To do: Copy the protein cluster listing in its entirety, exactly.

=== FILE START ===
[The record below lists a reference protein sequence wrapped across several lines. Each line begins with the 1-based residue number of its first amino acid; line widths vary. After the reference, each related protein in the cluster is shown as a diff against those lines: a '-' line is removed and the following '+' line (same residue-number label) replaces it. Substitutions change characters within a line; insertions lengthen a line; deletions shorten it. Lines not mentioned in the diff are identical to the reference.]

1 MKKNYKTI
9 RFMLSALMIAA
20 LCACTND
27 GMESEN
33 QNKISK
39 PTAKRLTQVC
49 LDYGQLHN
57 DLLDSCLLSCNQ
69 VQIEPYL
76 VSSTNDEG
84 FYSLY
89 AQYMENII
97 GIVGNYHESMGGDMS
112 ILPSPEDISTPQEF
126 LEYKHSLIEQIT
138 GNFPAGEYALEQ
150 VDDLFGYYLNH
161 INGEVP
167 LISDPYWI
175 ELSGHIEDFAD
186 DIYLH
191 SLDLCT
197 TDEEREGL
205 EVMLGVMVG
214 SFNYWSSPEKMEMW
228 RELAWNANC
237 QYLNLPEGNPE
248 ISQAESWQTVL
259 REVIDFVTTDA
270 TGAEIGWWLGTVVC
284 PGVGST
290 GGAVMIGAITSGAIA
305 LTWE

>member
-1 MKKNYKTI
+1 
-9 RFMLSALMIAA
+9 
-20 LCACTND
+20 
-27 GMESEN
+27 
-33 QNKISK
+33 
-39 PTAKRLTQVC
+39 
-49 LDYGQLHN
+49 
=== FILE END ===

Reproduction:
[The record below lists a reference protein sequence wrapped across several lines. Each line begins with the 1-based residue number of its first amino acid; line widths vary. After the reference, each related protein in the cluster is shown as a diff against those lines: a '-' line is removed and the following '+' line (same residue-number label) replaces it. Substitutions change characters within a line; insertions lengthen a line; deletions shorten it. Lines not mentioned in the diff are identical to the reference.]

1 MKKNYKTI
9 RFMLSALMIAA
20 LCACTND
27 GMESEN
33 QNKISK
39 PTAKRLTQVC
49 LDYGQLHN
57 DLLDSCLLSCNQ
69 VQIEPYL
76 VSSTNDEG
84 FYSLY
89 AQYMENII
97 GIVGNYHESMGGDMS
112 ILPSPEDISTPQEF
126 LEYKHSLIEQIT
138 GNFPAGEYALEQ
150 VDDLFGYYLNH
161 INGEVP
167 LISDPYWI
175 ELSGHIEDFAD
186 DIYLH
191 SLDLCT
197 TDEEREGL
205 EVMLGVMVG
214 SFNYWSSPEKMEMW
228 RELAWNANC
237 QYLNLPEGNPE
248 ISQAESWQTVL
259 REVIDFVTTDA
270 TGAEIGWWLGTVVC
284 PGVGST
290 GGAVMIGAITSGAIA
305 LTWE

>member
-1 MKKNYKTI
+1 
-9 RFMLSALMIAA
+9 
-20 LCACTND
+20 
-27 GMESEN
+27 
-33 QNKISK
+33 
-39 PTAKRLTQVC
+39 
-49 LDYGQLHN
+49 